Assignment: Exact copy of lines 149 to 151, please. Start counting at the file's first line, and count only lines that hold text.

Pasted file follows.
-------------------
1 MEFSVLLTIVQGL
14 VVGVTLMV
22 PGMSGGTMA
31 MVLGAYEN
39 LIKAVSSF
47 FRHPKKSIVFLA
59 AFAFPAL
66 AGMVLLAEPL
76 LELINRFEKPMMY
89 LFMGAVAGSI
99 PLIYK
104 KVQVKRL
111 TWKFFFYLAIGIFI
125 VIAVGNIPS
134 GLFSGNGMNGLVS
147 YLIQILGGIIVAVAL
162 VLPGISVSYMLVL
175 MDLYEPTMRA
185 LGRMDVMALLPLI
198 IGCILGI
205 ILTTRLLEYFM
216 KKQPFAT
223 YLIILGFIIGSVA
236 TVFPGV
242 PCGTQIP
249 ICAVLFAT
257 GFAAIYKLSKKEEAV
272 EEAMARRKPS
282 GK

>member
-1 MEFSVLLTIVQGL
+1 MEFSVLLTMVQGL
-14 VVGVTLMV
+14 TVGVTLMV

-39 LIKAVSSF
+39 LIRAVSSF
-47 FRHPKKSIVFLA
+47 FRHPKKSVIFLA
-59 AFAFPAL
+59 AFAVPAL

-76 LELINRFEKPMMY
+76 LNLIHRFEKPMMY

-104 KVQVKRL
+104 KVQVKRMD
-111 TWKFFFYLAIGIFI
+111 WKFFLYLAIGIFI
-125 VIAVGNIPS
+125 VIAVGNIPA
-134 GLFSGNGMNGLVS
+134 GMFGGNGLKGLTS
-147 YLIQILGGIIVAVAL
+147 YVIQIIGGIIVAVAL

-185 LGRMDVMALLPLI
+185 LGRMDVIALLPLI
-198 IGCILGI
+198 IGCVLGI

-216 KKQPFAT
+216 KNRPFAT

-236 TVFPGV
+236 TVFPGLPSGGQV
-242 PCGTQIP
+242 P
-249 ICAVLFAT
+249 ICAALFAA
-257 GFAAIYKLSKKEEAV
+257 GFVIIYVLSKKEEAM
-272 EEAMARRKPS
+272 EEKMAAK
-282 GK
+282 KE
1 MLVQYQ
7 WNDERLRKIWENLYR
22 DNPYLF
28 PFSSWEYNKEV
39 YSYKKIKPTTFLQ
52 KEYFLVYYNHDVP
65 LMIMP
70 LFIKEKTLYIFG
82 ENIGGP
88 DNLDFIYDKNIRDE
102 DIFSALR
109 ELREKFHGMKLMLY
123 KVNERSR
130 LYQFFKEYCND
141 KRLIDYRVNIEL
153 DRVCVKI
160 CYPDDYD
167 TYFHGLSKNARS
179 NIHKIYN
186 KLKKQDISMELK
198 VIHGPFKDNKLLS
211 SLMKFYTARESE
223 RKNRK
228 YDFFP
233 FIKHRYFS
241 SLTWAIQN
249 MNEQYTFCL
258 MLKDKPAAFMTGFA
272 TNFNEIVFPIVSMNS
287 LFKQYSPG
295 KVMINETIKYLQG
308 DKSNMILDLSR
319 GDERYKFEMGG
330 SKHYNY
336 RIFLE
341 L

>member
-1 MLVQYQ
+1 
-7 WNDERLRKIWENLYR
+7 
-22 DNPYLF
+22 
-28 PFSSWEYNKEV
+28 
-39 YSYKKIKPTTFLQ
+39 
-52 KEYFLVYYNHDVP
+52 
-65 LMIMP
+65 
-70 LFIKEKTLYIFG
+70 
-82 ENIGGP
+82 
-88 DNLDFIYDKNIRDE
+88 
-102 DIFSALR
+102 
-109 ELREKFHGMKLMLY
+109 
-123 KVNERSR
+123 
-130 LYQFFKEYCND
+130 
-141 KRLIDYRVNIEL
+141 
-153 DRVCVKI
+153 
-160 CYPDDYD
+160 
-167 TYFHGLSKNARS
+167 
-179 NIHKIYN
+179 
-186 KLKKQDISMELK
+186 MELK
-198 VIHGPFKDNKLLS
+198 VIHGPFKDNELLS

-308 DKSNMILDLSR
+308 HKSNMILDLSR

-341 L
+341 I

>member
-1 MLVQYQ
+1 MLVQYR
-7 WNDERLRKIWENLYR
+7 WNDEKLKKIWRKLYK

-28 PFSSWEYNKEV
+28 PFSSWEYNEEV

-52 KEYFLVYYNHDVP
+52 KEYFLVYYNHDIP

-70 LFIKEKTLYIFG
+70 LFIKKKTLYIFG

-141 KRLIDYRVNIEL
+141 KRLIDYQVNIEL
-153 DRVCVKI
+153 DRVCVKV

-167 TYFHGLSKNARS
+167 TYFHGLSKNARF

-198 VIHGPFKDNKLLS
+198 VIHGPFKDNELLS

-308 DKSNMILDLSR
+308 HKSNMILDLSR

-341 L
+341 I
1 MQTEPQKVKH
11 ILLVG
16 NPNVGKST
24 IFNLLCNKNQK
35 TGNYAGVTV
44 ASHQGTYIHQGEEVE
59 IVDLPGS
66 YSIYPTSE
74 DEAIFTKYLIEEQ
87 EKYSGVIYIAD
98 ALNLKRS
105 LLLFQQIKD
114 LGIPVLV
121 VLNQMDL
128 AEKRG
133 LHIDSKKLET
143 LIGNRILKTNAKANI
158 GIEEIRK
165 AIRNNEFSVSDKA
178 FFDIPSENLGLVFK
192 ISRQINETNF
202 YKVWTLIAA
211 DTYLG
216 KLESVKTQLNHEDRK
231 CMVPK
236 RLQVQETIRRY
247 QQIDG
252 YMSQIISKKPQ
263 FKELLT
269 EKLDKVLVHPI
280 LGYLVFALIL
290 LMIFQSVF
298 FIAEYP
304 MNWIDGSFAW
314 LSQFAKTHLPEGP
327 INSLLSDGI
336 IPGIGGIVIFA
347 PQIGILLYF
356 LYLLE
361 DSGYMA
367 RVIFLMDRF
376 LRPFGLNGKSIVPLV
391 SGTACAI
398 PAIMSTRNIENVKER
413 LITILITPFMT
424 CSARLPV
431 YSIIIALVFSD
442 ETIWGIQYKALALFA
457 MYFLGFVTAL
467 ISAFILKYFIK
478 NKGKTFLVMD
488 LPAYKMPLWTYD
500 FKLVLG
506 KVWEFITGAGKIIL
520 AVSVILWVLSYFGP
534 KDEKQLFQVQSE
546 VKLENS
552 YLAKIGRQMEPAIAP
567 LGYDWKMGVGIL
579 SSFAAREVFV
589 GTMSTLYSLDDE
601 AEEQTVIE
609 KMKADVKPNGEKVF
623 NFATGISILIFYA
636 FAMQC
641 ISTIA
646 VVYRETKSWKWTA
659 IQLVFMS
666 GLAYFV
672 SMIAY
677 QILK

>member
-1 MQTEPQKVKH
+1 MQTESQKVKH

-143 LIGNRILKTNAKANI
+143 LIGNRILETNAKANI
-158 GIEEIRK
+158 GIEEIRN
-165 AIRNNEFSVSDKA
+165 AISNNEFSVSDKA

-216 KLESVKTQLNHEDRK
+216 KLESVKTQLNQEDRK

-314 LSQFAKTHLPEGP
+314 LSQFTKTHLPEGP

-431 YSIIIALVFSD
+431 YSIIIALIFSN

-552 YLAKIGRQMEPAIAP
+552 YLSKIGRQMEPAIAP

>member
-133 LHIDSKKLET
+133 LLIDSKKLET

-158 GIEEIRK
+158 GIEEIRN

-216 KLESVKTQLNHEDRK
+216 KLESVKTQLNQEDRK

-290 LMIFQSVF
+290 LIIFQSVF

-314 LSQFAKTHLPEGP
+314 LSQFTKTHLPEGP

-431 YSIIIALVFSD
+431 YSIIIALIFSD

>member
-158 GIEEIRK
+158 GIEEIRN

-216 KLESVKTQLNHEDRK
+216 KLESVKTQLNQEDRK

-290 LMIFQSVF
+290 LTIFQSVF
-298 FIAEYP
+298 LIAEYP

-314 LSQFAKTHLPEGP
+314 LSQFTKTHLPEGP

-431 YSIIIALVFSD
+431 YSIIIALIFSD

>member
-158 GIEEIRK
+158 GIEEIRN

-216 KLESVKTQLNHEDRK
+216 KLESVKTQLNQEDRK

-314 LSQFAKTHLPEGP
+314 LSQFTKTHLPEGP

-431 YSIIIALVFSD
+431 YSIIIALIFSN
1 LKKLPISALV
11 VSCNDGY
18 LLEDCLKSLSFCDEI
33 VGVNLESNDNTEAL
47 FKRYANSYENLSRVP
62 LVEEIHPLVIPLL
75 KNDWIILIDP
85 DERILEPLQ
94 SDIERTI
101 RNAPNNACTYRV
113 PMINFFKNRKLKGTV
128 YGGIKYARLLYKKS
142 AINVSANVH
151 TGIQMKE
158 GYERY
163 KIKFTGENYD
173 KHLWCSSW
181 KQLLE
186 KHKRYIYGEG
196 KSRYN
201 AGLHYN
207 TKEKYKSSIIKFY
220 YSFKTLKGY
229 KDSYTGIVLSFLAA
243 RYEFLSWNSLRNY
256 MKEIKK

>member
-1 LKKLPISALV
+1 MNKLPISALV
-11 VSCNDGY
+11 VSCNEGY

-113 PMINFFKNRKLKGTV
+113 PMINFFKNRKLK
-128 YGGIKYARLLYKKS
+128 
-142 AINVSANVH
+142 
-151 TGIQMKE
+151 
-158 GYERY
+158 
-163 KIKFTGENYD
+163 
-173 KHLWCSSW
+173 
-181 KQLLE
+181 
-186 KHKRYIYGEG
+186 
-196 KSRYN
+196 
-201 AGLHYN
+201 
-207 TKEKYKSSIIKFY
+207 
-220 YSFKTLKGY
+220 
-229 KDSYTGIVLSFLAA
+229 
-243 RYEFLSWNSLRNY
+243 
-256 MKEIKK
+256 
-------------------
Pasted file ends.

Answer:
+198 VIHGPFKDNELLS

-308 DKSNMILDLSR
+308 HKSNMILDLSR